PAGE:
Well, not exactly. But close. Westbrook almost just paved over its former outdoor pool and put up an ice rink.

Thankfully, wisdom prevailed on July 3 when the City Council voted unanimously against the city administration’s poorly-vetted and wasteful $250,000 idea. The proposal is made even more laughable, in this hottest and most humid stretch of 2023 thus far, knowing that the current city administration also effectively killed a planned/approved community waterpark/splashpad project for that area.

Wait – you say you didn’t even know the outdoor pool had been removed?

Well, you wouldn’t be alone in feeling uninformed about the project. Especially if you had been engaged with the tremendously-challenging three-year community effort that finally paid off in 2019 with federal grant funding for upgrades to the entire (Cornelia) Warren Outdoor Rec Area, including a waterpark/splashpad. Since then, the city administration has been anything but publicly-engaging. In fact – the city has held all of one dedicated public outreach meeting om the last four years about the project.

The June 1, 2020, meeting, which sadly in itself was poorly conceived, mysteriously created a “pool vs. splashpad/waterpark” debate, which had not been the intention of the original grant planners. Consequently, the public was misled during that meeting, being promised (rather inappropriately – as the original project planners weren’t even invited to help guide the meeting discussions) one of two options with the acquired funding: either an upgrade to the existing outdoor pool or replacing it with a water park (aka “splashpad/park).”

In the end, Westbrook received neither.


And along the way, the city administration completely ignored hundreds of hours of prior community planning efforts including from two previous administrations; locally-matching funders, including the Cornelia Warren Community Association and the Westbrook Recreation & Conservation Commission; a 2016 public survey yielding 73% support for a waterpark/splashpad; and even 62 letters of city, school, business, political and citizen support of the project. One letter from then-City Councilor Michael Foley stated the proposed improvements,  including the addition of a waterpark/splashpad, were “consistent with many city plans,” and that planners “showed true leadership in their efforts to develop diverse collaborations and support within the community for this funding.” In another letter of support, longtime community volunteer Colonel Robert Barton stated “In my many years in Westbrook I have never seen such an all-encompassing community effort such as this Warren rec proposal.”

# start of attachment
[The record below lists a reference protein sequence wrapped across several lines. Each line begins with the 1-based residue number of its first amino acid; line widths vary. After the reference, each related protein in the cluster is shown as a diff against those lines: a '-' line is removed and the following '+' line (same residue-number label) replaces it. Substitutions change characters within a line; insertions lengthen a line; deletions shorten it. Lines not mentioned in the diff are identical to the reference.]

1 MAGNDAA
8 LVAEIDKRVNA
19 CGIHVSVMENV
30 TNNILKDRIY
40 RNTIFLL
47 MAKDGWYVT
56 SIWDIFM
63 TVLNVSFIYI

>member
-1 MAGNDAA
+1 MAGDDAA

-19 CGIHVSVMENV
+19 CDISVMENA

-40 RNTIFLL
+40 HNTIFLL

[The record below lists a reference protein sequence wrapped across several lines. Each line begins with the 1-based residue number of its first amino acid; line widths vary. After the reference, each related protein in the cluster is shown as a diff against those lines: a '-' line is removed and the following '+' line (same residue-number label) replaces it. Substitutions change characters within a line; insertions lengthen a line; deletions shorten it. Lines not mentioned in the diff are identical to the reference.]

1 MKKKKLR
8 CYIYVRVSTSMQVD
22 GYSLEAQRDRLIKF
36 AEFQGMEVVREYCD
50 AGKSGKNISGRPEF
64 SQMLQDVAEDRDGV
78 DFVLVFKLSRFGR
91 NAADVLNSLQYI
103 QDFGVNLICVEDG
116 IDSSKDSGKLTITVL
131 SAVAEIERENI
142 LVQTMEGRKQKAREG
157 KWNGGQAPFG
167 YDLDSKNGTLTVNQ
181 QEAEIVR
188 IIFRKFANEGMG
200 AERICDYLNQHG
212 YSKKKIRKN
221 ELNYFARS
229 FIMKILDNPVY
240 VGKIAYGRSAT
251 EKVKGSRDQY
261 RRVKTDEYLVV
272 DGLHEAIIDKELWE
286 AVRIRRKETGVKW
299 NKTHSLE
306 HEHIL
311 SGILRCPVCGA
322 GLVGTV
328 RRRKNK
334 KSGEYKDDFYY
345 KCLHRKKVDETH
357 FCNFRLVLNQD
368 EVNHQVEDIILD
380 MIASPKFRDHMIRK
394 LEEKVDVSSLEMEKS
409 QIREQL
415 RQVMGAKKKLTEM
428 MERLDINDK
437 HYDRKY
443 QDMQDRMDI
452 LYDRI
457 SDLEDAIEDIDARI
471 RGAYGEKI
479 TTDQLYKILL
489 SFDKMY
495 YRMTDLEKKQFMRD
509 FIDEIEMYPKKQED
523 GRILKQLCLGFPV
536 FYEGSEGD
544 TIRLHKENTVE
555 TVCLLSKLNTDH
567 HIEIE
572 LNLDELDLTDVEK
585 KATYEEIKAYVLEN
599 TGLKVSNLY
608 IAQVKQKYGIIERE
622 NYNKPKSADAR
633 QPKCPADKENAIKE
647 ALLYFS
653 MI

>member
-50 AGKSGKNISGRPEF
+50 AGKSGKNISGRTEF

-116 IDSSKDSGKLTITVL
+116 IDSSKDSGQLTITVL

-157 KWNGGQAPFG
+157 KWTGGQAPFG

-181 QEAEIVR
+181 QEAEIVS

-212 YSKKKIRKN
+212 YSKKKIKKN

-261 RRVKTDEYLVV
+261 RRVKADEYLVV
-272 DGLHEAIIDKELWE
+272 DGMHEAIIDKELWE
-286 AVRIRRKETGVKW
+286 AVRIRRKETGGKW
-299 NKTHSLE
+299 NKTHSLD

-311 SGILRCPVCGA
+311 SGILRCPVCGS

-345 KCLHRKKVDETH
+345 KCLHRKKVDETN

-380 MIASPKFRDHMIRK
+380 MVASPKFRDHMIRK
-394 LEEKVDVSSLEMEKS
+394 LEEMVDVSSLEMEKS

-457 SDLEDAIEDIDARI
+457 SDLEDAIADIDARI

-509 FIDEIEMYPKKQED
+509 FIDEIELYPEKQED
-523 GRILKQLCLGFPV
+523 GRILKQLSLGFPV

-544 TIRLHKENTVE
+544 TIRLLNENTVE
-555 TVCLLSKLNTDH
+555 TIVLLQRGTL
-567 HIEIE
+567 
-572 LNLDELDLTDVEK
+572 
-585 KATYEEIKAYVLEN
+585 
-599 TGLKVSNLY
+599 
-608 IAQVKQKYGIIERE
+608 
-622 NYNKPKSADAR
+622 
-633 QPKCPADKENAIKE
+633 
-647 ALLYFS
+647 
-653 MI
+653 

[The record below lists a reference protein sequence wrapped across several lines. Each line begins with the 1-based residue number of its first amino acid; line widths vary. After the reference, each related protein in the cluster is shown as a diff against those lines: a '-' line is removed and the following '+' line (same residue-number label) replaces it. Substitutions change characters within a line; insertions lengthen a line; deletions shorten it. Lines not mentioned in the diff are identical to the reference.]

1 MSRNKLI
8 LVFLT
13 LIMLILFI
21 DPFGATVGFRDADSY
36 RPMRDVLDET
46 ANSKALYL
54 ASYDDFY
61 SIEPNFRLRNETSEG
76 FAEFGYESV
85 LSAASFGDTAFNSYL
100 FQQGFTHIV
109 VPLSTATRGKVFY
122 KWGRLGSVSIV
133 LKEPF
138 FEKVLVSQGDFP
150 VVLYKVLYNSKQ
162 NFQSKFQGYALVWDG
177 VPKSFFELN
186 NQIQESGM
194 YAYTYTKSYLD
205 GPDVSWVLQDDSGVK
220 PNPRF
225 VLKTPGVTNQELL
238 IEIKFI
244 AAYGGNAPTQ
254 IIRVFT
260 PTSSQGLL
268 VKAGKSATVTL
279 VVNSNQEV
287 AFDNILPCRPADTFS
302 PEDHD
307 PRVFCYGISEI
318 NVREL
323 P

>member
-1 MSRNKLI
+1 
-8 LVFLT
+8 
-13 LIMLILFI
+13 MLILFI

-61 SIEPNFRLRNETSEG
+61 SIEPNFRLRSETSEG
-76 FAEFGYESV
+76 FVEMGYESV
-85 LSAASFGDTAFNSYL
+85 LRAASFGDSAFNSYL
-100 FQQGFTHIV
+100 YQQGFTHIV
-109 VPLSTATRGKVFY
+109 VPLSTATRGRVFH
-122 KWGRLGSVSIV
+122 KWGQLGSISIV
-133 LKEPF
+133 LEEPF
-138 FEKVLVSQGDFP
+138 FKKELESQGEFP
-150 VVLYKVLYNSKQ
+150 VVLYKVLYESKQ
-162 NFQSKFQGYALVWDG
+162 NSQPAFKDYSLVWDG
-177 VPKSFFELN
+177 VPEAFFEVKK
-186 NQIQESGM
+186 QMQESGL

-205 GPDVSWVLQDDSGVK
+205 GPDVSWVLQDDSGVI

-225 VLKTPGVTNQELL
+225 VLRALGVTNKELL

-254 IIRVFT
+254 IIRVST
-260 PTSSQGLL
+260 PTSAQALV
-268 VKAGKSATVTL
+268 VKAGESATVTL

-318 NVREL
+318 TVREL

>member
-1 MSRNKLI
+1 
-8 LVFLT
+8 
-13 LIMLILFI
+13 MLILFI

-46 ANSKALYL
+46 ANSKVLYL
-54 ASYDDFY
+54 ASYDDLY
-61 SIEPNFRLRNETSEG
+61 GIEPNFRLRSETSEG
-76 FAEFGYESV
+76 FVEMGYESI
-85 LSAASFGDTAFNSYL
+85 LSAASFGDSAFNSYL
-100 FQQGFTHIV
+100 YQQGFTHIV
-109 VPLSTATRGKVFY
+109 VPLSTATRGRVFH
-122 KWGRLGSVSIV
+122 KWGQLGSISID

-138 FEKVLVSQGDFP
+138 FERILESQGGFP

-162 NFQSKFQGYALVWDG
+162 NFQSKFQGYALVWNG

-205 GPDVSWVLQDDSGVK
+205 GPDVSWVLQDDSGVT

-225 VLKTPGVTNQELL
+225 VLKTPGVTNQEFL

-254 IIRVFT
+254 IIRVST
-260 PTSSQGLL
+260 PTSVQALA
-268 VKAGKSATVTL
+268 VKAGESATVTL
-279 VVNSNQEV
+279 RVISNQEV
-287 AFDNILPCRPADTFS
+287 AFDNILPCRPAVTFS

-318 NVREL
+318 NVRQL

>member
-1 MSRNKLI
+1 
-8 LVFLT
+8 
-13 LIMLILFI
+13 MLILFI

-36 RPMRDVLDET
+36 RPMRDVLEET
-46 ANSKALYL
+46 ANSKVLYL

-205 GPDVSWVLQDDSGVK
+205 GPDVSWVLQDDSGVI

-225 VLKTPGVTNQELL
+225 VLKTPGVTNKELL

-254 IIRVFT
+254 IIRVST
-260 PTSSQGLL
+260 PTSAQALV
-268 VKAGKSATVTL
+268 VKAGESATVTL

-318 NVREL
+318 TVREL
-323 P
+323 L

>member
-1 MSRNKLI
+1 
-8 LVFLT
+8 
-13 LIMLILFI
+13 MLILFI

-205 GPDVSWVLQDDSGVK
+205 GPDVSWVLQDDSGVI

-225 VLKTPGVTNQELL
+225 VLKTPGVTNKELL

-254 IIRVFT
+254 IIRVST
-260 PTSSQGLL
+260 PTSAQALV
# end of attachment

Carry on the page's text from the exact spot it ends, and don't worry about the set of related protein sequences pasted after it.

Community engagement has appeared to fail miserably since it was at an all time high in 2019 when the federal funding for the outdoor rec area was approved. So miserably, that when the city’s own Recreation & Conservation Commission didn’t support the city’s recent poorly-vetted ice rink idea, the city administration – with zero community engagement or engagement with federal grant officials required for such amenity changes – tried to quickly and quietly force the ice rink through a July 3 City Council vote anyway. Fortunately, the council – supported by a few angry members of the commission and the public itself – was not fooled.

Unfortunately, this recent example of a deeply concerned and spirited community pushback against current city administration’s poor planning and lack of community collaboration has been the exception these days. The results of a general lack of public engagement have become clear as July temperatures soar: not only has a pool been lost, but a twice-council-approved waterpark/splashpad project has been lost as well, with  many questions left unanswered. Remind me where our families without access to residential pools will now be cooling off during the increasingly hot summers?

These missteps follow other community-engagement blunders. The recent unexciting expansion of the Westbrook Dog Park comes to mind,  executed behind City Hall’s closed doors and ignoring a broader community effort in 2019 which had been approved by the former administration and council and supported by Idexx and the Animal Refuge League. And  just wait until upcoming city plans come to light to remove and develop most of the remaining downtown municipal parking lots in order to quickly and quietly raise funds to make up for the city’s recent record-setting tax hike and struggling projects, including that of the financially-challenged Vertical Harvest. Anyone else miss the old CVS parking lot, yet?

With temperatures soaring this week to their highest in 2023, Joni Mitchell’s famous 1970 song lyrics sadly remind us that “You don’t know what you got ‘til it’s gone.” With the outdoor pool now gone, no replacement for it in sight, and an approved and funded waterpark/splashpad killed due to the city’s poor community engagement – don’t let the most important thing in Westbrook also disappear, as well.

Your voice.

Philip D. Spiller, Jr.

Former member, Westbrook Recreation & Conservation Commission,  and  former president, Discover Downtown Westbrook 

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